Metro Weekly

Colton Underwood came out after being blackmailed over visiting a gay spa

Underwood said someone threatened to leak nude photos, which forced him to confront his sexuality

Colton Underwood, bachelor, gay, blackmail
Colton Underwood — Photo: ABC

Former The Bachelor star Colton Underwood has said that, prior to coming out as gay, he was subjected to a blackmail threat after visiting a gay spa.

Underwood came out publicly last month, saying he had “ran from myself [and] hated myself for a long time,” but was now “the happiest and healthiest” he’s ever felt and is “proud to be gay.”

(Read More: ‘Bachelor’ star Colton Underwood comes out as gay)

But in an interview with Variety, the 29-year-old — who was the lead for the 23rd season of ABC’s reality show, after previously appearing on the 14th season of The Bachelorette and fifth season of Bachelor in Paradise — said that someone threatened to release photos of him after he visited a Los Angeles gay spa.

Underwood said he visited the spa “just to look,” adding that he “should never have been there.” Shortly after the visit, someone emailed him anonymously, claiming to have naked photos of him at the spa and threatening to “out” him publicly.

He forwarded the email to his publicist, telling Variety, “I knew that out of anybody in my world, my publicist wasn’t going to ruin me.”

Underwood said that the threat ultimately forced him to “finally have an honest conversation about his sexual orientation,” per Variety.

Elsewhere in the interview, Underwood said he had struggled with his sexuality since childhood, and that his father found gay porn on his computer when he was in eighth grade.

He also admitted that, while The Bachelor branded Underwood the “virgin Bachelor,” he “did experiment with men prior to being on The Bachelorette,” but called them “hookups, not sex.” He also admitted to using Grindr prior to appearing on The Bachelorette.

Underwood also addressed controversy surrounding allegations made by his The Bachelor costar, Cassie Randolph, to whom he offered the final rose. Randolph filed a restraining order against Underwood last year, claiming he had stalked her and harassed her via text.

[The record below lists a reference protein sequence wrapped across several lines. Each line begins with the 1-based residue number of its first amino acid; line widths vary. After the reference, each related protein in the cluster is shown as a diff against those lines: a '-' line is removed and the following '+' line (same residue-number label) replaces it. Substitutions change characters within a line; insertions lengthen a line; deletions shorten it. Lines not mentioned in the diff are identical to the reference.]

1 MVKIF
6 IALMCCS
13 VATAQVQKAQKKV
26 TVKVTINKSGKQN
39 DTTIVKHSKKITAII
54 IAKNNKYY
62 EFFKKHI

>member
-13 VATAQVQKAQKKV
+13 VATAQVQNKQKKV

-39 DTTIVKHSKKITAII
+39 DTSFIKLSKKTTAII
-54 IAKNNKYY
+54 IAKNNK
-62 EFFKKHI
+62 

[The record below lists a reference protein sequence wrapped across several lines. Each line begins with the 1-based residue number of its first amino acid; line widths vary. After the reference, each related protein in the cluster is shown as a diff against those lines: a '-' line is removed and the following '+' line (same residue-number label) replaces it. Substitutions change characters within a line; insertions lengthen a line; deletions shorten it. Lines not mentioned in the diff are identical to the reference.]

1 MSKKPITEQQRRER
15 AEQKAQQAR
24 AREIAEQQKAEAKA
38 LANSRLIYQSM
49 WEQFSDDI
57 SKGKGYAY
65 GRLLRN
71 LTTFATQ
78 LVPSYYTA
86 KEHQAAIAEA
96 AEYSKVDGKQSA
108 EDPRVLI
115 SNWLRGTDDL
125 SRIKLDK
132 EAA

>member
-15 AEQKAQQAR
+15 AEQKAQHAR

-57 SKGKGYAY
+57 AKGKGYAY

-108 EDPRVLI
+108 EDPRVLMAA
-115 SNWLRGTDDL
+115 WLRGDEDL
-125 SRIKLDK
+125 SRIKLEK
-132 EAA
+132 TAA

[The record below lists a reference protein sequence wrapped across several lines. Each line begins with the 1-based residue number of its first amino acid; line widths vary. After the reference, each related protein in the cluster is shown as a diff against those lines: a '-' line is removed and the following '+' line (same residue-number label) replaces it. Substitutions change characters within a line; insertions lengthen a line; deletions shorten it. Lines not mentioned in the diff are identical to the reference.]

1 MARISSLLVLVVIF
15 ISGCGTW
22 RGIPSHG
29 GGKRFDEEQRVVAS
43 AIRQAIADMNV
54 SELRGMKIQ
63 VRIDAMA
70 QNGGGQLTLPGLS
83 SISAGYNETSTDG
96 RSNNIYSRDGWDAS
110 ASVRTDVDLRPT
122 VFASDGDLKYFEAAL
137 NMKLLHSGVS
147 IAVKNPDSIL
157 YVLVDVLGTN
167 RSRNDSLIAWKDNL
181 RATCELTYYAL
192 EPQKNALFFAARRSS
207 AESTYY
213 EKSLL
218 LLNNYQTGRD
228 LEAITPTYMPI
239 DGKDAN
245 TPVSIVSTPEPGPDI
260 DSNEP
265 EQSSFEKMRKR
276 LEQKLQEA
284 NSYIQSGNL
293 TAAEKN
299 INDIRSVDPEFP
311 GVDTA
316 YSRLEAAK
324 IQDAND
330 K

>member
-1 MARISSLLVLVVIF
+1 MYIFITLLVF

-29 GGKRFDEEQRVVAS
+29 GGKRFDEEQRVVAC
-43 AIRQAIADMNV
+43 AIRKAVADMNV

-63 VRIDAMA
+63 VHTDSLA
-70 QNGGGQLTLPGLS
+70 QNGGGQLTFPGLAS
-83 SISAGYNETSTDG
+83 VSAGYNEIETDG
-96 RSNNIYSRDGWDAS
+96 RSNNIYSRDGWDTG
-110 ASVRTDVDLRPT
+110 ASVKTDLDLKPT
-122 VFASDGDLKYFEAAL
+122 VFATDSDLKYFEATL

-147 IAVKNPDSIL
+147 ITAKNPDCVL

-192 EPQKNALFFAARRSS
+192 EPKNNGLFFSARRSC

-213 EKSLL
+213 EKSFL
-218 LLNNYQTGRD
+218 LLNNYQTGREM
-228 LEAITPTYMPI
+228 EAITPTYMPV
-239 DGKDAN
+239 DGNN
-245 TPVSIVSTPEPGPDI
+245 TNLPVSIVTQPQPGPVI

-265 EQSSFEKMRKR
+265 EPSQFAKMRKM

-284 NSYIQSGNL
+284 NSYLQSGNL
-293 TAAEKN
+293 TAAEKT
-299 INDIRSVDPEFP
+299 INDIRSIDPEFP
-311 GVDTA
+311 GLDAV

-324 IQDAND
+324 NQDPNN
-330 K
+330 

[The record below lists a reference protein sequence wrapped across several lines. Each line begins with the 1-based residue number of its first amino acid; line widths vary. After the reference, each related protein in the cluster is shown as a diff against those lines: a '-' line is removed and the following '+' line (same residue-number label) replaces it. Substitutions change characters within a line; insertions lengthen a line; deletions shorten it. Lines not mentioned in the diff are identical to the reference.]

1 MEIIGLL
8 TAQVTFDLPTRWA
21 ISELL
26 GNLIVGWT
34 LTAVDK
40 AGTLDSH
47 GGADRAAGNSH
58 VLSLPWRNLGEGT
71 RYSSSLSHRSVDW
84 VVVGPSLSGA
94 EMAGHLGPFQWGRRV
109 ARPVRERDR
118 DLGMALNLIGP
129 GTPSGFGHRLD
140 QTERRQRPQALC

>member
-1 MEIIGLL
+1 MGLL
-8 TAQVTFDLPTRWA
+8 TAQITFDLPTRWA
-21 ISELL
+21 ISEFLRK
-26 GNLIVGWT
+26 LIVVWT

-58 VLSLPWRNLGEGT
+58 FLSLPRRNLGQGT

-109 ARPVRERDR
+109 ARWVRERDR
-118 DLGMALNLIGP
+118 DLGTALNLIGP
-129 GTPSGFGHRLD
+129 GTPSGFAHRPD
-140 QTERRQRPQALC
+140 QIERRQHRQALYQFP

He said he couldn’t comment extensively due to an agreement with Randolph, but told Variety that he “did not physically touch or physically abuse Cassie in any way, shape or form.”

“I never want people to think that I’m coming out to change the narrative, or to brush over and not take responsibility for my actions, and now that I have this gay life that I don’t have to address my past as a straight man,” Underwood added. “Controlling situations to try to grasp at any part of the straight fantasy that I was trying to live out was so wrong.”

The accusations against Underwood contributed to a backlash against him when, shortly after coming out, it was announced that Netflix was producing a reality series about his coming out, with Olympic skier Gus Kenworthy set to star as his “gay guide.”

Former *NSYNC member Lance Bass accused Underwood of “monetizing” his coming out experience, and more than 35,000 people have signed a petition calling him “abusive, manipulative, and dangerous” and urging Netflix to drop the show, given Randolph’s allegations.

Raffy Ermac, editor-in-chief of Pride, told Variety that Netflix “shouldn’t be glorifying someone who has this history of allegedly stalking a woman.”

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